Football has become a great melting pot of cultures with players switching nationalities to play the game.
IT COULDN’T have got ever more interesting than what happened in the World Cup match between Germany and Sweden last month. The German win was made of Polish parts. The scorer on that night for Germany was Polish Lukas Podolski and it had to be Poland-born Miroslav Klose to feed him with the ball, not once but twice. In the match with Brazil, Japan had taken an early lead through Keiji Tamada. But the man who set up the ball for Tamada was Brazilian Alessandro Santos aka Alex. But that’s what soccer is turning out to be — the united nations of football.
Alex is not the only Brazilian to switch nationality and wag a Japanese tongue. He was one among the five Brazilians who were playing outside the Samba team. Anderson Luiz de Sousa or Deco played for Portugal, Antonio Naelson Matas or Zinha for Mexico, Marcos Senna for Spain and Francileudo dos Santos for Tunisia.
Sau Paulo born Deco made his international debut for Portugal against Brazil in 2003 and as if to stamp his allegiance to his adopted nation he netted the winner to seal the fate of his motherland in that encounter.
There would have been more Brazilians had Rio-born Kevin Kuranyi (who has scored 14 times for Germany in 35 games), Dudu (whose omission saw Croatian fans taking to the streets in Zagreb) or Jose Clayton of Tunisia made it to their national sides. The export of Brazilians began in the 30s. The first Brazilian defector Filo played for Italy in the 1934 World Cup. More famously, Jose Altafini played for Brazil under his nickname Mazzola at the 1958 World Cup and then changed his name back to Jose Altafini and played for Italy in the 1962 tournament.
Mostly Brazilian and African players migrate to Europe as the rich talent pool in their homeland barely leaves them with a chance to don the national colours.
Brazilian Federal Football Confederation estimates around 850 Brazilians leave their homeland every year for more prosperous and stable leagues in Europe
and Asia. Call them mercenaries or whatever, but Brazilian coaches are hot on the import list of footballing nations. Luis Felipe Scolari coaches Portugal, Brazil’s all-time legend Zico is in-charge of Asian giant Japan and Marcos Paqueta directs Saudi Arabia.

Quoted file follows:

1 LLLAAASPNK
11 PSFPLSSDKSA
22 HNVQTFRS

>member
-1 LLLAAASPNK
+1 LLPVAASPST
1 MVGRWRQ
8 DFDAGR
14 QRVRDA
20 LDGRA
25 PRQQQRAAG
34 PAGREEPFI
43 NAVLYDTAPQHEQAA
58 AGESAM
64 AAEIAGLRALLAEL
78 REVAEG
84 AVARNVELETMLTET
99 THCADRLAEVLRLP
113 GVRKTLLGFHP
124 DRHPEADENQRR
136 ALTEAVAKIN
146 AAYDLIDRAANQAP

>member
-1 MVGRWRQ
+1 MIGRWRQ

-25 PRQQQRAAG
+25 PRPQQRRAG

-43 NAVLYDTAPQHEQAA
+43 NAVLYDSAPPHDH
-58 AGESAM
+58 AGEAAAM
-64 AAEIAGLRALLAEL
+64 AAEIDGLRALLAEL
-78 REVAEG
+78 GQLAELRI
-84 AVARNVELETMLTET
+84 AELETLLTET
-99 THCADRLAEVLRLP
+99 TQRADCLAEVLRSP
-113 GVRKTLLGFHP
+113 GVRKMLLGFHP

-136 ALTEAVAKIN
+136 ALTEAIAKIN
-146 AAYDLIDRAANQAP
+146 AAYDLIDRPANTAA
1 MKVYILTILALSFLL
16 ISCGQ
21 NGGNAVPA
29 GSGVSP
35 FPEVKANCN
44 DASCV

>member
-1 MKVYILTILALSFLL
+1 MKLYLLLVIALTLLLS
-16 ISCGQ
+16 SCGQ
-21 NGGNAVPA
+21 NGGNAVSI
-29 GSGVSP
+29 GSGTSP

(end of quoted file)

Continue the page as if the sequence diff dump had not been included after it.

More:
Another coach of Brazilian origin is Alexandre Guimaraes. Brazil born Guimaraes had moved to Costa Rica as a boy and is a coaching legend in his newfound homeland. As for the export of African talents to European football, the history can be traced back to the colonial period. Some of the finest players from Senegal and Cameroon have honed their skills in France, which was once their colonial master.
France, England, Portugal, Italy also have Africans doing service for them, but for conservative Poland to have former Nigerian Emmanuel Olisadebe in its ranks takes the cake. Showing again that the melting pot of football is brimming with the African flavour.
Netherlands was desperate to grant Ivory Coast footballer Solomon Kalou its nationality.. If that had happened, two brothers would have donned colours for two different nations. Kalou’s brother Bonaventura Kalou is a regular in the Ivory Coast team.
So when Zinedine Zidane, Claude Makelele, Sidney Govou and Patrick Vieira take on the Azzurris in Berlin, the black pearls will have more than a reason to cheer as the four great Frenchmen are better-known stars of African origin.
Even for that matter, we Indians can rejoice too if Vikash Dhorasoo, a Frenchman of Indian origin, gets to kick the ball at the Sunday night derby.